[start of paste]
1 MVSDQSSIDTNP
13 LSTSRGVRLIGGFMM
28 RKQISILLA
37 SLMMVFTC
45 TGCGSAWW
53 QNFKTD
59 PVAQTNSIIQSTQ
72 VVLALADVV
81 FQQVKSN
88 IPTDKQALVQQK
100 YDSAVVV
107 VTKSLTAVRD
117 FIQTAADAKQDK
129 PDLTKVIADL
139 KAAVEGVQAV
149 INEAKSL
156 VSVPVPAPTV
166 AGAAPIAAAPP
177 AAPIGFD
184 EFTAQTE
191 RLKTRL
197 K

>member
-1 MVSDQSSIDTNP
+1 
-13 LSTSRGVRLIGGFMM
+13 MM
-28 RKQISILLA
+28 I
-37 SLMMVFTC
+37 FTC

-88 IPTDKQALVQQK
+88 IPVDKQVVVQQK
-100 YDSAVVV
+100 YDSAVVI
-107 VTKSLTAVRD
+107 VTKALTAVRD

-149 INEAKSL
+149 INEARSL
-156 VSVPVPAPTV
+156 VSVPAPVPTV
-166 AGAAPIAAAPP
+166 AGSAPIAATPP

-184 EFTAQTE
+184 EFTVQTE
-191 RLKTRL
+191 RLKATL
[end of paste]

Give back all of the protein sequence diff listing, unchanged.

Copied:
1 MVSDQSSIDTNP
13 LSTSRGVRLIGGFMM
28 RKQISILLA
37 SLMMVFTC
45 TGCGSAWW
53 QNFKTD
59 PVAQTNSIIQSTQ
72 VVLALADVV
81 FQQVKSN
88 IPTDKQALVQQK
100 YDSAVVV
107 VTKSLTAVRD
117 FIQTAADAKQDK
129 PDLTKVIADL
139 KAAVEGVQAV
149 INEAKSL
156 VSVPVPAPTV
166 AGAAPIAAAPP
177 AAPIGFD
184 EFTAQTE
191 RLKTRL
197 K

>member
-1 MVSDQSSIDTNP
+1 
-13 LSTSRGVRLIGGFMM
+13 MM
-28 RKQISILLA
+28 I
-37 SLMMVFTC
+37 FTC

-88 IPTDKQALVQQK
+88 IPVDKQVVVQQK
-100 YDSAVVV
+100 YDSAVVI
-107 VTKSLTAVRD
+107 VTKALTAVRD

-149 INEAKSL
+149 INEARSL
-156 VSVPVPAPTV
+156 VSVPAPVPTV
-166 AGAAPIAAAPP
+166 AGSAPIAATPP

-184 EFTAQTE
+184 EFTVQTE
-191 RLKTRL
+191 RLKATL